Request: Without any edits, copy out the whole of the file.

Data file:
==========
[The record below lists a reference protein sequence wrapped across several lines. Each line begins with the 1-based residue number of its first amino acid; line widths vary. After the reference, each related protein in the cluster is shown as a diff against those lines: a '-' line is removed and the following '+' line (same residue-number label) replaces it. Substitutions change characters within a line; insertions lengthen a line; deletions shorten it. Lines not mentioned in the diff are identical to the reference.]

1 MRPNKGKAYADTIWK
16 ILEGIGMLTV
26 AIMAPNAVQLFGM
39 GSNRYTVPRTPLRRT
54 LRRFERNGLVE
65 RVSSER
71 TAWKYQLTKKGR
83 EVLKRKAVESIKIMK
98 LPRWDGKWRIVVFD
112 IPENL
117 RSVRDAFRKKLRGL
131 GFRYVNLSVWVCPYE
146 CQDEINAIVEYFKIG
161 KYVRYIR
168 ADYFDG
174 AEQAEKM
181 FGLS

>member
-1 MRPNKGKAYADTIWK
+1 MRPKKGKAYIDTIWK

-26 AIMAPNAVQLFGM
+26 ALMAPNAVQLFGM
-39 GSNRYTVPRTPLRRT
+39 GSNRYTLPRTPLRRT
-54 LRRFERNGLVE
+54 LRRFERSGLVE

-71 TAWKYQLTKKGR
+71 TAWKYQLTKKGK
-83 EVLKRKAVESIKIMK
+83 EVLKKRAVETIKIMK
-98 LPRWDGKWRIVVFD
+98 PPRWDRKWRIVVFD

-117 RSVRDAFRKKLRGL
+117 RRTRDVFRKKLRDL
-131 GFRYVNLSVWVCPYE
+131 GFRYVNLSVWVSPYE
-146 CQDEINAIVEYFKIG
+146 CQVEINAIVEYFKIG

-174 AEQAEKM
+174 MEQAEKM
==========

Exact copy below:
[The record below lists a reference protein sequence wrapped across several lines. Each line begins with the 1-based residue number of its first amino acid; line widths vary. After the reference, each related protein in the cluster is shown as a diff against those lines: a '-' line is removed and the following '+' line (same residue-number label) replaces it. Substitutions change characters within a line; insertions lengthen a line; deletions shorten it. Lines not mentioned in the diff are identical to the reference.]

1 MRPNKGKAYADTIWK
16 ILEGIGMLTV
26 AIMAPNAVQLFGM
39 GSNRYTVPRTPLRRT
54 LRRFERNGLVE
65 RVSSER
71 TAWKYQLTKKGR
83 EVLKRKAVESIKIMK
98 LPRWDGKWRIVVFD
112 IPENL
117 RSVRDAFRKKLRGL
131 GFRYVNLSVWVCPYE
146 CQDEINAIVEYFKIG
161 KYVRYIR
168 ADYFDG
174 AEQAEKM
181 FGLS

>member
-1 MRPNKGKAYADTIWK
+1 MRPKKGKAYIDTIWK

-26 AIMAPNAVQLFGM
+26 ALMAPNAVQLFGM
-39 GSNRYTVPRTPLRRT
+39 GSNRYTLPRTPLRRT
-54 LRRFERNGLVE
+54 LRRFERSGLVE

-71 TAWKYQLTKKGR
+71 TAWKYQLTKKGK
-83 EVLKRKAVESIKIMK
+83 EVLKKRAVETIKIMK
-98 LPRWDGKWRIVVFD
+98 PPRWDRKWRIVVFD

-117 RSVRDAFRKKLRGL
+117 RRTRDVFRKKLRDL
-131 GFRYVNLSVWVCPYE
+131 GFRYVNLSVWVSPYE
-146 CQDEINAIVEYFKIG
+146 CQVEINAIVEYFKIG

-174 AEQAEKM
+174 MEQAEKM